My favorite trip was to Chick-fil-A. She wanted to maneuver the drive thru, place her order herself, pay and make sure she could get to the window to get the food. That ending part wasn’t so pretty but the long arm reach was fun to watch. She was sad however when she realized she couldn’t eat the hot food while driving.

So many firsts for her. So many stressful situations for me. We are working on it together. We have time to focus without distractions. It’s been a good first month. Well I should say most of the month was good. A few disagreements on what is left and what is right. I figured that was a prerequisite for the permit but I might have assumed too much. I guess when under pressure you might hear go right and go left?

I’ve decided to document this roller coaster ride with her because it’s time I won’t get back. It’s a memory I won’t be able to recreate. It’s a time to build her up and coach her on something that will give her independence, achievement and a right of passage. She is my youngest child. My last time to make an impact on roadway safety.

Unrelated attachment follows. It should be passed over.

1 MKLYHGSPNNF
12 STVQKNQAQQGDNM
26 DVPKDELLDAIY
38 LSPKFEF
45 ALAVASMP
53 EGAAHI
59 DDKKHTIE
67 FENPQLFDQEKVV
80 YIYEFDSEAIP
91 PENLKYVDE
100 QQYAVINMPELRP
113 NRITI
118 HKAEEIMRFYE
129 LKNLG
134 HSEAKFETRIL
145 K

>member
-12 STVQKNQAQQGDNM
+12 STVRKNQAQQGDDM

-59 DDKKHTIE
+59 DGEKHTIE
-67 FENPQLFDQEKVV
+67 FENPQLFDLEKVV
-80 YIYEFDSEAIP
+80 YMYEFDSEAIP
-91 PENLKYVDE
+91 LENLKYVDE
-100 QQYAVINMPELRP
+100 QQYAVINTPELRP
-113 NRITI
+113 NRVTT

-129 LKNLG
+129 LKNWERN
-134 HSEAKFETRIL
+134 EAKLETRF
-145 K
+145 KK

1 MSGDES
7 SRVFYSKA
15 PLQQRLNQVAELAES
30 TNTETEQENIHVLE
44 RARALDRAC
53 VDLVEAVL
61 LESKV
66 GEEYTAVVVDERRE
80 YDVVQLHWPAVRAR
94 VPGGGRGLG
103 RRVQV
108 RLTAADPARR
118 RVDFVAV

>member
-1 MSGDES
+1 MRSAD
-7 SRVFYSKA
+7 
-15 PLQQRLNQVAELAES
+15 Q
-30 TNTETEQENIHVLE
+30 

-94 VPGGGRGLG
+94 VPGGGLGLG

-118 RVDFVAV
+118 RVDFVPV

From the copilot seat, I survived some more miles of behind the wheel training. I’m learning new ways to cope with stress, anxiety and fear. All of which I don’t normally have to deal with unless I’m buckling that seatbelt to go for a ride with permit girl.

Until next time. Drive safely. Be patient if you see a slow driver. They could be learning to drive.

business, challenges

A View From Behind the Mask

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I don’t bring it up often, but my family is in the restaurant business.  My husband and I met when I came to work at his family’s restaurant when I was 20 years old. I was taking a mental health break from college for a semester and needed a job, so I stumbled in to a local restaurant and ended up working there on and off for over a decade.  That’s a story for another time.

Suffice it to say, I have worked the front of the house in a restaurant for a lot of my life.  Server, bartender, hostess, manager, banquet server, retail sales, I’ve done it.  I have learned that it is not the life for me. (Add that to the list of stories for another time.)  Still, my husband’s restaurant is a huge part of our family economy, so there are certain days every year when I go to work and pitch in. Father’s Day, Oktoberfest celebrations, and so on.  Mother’s Day is usually one of those days.